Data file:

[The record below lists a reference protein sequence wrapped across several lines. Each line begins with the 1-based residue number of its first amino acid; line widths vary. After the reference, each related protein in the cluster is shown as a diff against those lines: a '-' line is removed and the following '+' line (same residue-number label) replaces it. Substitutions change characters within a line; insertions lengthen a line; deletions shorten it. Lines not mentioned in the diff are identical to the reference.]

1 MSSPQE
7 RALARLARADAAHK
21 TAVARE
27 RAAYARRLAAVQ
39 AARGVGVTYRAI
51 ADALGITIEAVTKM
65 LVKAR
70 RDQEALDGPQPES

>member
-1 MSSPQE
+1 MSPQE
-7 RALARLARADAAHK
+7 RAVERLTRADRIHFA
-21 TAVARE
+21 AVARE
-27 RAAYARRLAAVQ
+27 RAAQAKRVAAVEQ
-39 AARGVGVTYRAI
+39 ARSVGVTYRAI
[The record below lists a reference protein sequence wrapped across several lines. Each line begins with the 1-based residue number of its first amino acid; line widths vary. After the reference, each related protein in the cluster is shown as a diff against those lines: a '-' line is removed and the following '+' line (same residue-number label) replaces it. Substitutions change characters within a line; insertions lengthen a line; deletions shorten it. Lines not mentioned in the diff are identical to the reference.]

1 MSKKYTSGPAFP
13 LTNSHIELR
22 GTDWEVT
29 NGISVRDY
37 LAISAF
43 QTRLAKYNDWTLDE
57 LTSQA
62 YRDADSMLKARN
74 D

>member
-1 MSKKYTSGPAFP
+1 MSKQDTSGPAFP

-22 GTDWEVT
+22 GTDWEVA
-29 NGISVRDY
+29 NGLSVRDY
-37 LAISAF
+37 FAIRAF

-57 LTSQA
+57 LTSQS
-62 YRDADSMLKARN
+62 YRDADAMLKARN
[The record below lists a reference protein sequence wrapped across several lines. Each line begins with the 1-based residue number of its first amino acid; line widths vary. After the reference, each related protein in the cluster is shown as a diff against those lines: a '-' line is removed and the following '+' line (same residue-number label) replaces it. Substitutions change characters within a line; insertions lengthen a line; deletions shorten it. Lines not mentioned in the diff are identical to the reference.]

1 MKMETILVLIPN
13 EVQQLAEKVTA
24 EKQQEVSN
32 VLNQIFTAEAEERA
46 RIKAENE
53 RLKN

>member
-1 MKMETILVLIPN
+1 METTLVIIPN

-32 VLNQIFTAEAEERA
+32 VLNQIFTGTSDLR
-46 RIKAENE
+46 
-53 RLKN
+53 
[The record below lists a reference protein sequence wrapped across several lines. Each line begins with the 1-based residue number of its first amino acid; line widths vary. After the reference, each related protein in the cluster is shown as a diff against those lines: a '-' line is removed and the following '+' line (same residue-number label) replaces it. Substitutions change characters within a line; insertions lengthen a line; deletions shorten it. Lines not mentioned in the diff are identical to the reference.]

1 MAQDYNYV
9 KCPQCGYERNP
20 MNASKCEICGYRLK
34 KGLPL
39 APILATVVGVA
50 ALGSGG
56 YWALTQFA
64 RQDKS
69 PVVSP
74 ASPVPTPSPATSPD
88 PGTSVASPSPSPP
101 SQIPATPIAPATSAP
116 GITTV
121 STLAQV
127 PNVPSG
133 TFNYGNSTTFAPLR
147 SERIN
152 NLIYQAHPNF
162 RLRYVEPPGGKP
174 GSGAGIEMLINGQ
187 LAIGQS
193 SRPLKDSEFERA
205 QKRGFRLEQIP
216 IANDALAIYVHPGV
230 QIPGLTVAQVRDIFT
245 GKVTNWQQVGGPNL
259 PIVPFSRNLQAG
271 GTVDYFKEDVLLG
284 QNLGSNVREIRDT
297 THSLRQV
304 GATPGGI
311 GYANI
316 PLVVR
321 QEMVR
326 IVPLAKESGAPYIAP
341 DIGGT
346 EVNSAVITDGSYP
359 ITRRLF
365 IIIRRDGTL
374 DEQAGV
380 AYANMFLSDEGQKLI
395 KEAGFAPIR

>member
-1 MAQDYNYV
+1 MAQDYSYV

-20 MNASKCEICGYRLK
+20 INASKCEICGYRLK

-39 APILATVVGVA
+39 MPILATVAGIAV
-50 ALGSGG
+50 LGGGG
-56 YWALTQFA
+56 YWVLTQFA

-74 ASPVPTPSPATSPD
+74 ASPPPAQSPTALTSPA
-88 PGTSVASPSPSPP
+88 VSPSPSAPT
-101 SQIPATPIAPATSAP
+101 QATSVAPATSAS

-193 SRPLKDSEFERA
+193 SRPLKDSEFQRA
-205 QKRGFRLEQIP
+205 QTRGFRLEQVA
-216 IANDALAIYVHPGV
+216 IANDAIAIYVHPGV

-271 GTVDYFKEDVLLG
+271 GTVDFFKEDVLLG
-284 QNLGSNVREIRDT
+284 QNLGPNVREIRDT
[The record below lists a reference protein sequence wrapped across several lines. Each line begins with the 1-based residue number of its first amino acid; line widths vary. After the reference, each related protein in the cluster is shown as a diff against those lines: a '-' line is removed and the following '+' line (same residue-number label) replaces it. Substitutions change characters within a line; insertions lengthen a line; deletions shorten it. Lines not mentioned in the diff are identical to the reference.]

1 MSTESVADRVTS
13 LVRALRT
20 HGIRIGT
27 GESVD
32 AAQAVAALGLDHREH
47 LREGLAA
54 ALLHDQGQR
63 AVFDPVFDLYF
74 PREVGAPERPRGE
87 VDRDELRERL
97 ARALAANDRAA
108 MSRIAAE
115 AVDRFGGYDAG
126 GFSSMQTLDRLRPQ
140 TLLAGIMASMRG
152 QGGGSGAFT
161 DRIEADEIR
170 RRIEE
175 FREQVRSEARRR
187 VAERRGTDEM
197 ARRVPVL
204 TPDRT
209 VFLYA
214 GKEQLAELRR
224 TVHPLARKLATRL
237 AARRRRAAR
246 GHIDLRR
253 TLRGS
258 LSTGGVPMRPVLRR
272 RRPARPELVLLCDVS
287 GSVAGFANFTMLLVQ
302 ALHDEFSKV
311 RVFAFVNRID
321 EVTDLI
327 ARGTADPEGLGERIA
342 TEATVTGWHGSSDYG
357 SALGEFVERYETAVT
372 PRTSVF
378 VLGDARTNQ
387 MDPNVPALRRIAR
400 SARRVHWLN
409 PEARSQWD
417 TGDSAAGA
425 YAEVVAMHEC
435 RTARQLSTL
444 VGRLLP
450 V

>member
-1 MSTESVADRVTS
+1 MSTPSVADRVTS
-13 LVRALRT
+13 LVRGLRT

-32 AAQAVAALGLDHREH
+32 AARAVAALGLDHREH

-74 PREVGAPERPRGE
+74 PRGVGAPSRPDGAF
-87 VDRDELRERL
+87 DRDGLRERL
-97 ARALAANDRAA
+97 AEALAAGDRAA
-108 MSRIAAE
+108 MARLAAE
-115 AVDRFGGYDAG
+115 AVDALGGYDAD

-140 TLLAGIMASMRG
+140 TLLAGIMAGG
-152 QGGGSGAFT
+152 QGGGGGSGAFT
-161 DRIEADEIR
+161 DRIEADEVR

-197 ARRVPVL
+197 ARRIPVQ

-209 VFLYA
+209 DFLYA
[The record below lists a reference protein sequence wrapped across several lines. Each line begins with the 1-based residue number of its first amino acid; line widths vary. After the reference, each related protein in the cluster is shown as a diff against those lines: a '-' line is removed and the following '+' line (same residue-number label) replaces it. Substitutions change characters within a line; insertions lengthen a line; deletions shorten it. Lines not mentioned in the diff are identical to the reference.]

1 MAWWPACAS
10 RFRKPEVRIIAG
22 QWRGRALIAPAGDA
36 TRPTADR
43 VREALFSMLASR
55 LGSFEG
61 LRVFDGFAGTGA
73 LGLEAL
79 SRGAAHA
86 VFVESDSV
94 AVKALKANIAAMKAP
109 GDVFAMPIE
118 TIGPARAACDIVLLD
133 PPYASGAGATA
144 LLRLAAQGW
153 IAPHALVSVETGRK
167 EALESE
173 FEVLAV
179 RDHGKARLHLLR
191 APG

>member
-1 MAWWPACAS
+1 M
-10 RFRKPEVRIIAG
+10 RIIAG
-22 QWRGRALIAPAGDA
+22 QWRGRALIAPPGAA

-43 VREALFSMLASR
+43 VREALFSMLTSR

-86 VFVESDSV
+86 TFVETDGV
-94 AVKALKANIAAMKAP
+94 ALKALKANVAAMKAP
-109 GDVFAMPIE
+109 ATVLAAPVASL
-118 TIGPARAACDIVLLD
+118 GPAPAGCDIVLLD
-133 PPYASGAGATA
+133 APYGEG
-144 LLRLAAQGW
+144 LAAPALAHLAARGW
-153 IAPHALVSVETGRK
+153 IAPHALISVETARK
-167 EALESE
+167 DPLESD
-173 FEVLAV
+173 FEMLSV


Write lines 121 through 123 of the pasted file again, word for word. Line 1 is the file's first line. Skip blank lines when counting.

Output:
+193 SRPLKDSEFQRA
-205 QKRGFRLEQIP
+205 QTRGFRLEQVA